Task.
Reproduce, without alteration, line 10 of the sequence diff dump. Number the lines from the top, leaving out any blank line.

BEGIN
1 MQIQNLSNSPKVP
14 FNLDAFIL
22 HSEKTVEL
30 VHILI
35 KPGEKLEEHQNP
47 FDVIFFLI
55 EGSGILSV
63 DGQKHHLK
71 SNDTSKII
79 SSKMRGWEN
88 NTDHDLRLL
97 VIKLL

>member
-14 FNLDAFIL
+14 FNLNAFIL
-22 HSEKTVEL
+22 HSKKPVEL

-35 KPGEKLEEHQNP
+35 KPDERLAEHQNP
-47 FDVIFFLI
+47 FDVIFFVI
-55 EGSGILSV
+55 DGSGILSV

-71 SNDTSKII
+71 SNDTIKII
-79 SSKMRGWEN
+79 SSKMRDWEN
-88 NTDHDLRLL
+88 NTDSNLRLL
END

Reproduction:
79 SSKMRGWEN